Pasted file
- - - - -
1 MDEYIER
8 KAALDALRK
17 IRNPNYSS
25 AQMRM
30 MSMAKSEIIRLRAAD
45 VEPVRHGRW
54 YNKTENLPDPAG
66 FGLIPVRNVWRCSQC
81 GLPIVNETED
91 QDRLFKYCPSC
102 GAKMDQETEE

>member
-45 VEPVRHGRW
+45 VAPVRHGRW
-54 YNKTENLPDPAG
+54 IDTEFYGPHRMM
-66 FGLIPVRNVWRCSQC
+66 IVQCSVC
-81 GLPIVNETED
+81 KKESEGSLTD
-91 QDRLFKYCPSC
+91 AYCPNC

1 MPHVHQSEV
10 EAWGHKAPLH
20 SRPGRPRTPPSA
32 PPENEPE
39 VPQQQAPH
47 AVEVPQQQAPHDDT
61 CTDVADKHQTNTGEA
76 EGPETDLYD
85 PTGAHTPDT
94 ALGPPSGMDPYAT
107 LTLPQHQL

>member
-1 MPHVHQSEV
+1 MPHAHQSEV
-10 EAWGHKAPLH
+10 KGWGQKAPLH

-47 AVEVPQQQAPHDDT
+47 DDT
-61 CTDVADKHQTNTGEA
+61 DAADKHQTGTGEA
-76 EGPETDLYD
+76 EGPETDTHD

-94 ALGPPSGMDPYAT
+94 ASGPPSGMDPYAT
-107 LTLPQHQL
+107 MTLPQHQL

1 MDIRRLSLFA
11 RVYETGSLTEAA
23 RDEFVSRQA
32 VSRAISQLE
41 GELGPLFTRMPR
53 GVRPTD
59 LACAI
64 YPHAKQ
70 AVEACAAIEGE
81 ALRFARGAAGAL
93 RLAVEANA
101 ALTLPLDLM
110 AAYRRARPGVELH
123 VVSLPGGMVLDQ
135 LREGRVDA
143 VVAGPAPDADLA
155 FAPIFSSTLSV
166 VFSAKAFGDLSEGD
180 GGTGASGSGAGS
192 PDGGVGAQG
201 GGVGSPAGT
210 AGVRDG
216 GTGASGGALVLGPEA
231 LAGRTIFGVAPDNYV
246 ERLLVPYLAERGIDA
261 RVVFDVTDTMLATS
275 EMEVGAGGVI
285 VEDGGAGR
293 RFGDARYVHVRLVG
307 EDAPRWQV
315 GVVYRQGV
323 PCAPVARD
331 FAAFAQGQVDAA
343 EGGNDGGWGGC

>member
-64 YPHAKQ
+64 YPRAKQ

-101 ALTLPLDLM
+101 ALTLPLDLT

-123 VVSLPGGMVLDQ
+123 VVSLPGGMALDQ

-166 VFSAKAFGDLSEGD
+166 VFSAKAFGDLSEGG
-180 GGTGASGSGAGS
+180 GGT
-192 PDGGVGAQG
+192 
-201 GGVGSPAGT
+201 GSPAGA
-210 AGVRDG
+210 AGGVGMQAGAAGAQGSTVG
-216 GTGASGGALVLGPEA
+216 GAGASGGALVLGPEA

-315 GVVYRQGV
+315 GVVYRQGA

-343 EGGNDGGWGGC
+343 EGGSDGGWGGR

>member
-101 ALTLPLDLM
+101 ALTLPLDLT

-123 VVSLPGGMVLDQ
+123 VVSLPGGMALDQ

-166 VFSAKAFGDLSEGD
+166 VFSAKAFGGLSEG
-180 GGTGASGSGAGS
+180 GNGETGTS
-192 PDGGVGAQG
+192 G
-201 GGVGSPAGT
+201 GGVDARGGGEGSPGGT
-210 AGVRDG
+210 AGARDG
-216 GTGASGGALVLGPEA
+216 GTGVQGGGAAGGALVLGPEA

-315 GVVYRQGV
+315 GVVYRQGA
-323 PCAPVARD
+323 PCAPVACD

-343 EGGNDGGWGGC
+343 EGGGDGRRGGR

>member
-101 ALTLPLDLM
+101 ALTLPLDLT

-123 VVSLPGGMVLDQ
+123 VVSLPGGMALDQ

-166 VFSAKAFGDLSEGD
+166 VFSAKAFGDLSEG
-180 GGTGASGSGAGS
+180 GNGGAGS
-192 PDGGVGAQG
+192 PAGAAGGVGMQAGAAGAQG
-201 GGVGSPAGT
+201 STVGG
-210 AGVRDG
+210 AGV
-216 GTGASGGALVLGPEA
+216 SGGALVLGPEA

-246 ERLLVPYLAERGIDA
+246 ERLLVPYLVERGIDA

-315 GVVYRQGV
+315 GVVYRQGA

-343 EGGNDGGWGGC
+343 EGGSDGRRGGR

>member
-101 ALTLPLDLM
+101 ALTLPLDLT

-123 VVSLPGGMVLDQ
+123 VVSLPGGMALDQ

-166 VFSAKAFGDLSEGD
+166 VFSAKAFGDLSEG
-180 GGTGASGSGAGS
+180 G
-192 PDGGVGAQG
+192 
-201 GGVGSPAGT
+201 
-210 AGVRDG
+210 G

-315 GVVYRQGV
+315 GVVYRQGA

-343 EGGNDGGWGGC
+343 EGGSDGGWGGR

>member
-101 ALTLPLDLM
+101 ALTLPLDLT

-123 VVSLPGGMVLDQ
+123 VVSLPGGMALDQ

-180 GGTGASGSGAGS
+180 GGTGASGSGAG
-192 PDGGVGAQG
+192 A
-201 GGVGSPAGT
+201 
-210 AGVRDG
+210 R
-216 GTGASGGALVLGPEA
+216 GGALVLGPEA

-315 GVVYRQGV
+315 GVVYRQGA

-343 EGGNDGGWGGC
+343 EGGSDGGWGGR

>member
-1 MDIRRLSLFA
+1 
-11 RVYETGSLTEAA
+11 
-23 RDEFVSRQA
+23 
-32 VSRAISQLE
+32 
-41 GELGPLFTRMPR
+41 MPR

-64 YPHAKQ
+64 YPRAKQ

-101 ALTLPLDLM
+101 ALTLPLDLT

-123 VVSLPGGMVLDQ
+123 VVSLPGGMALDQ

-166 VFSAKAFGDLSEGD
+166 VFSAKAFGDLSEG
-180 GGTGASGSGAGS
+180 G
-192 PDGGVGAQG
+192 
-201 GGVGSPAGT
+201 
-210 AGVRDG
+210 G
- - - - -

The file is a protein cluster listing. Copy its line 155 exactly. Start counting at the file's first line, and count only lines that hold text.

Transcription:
-123 VVSLPGGMVLDQ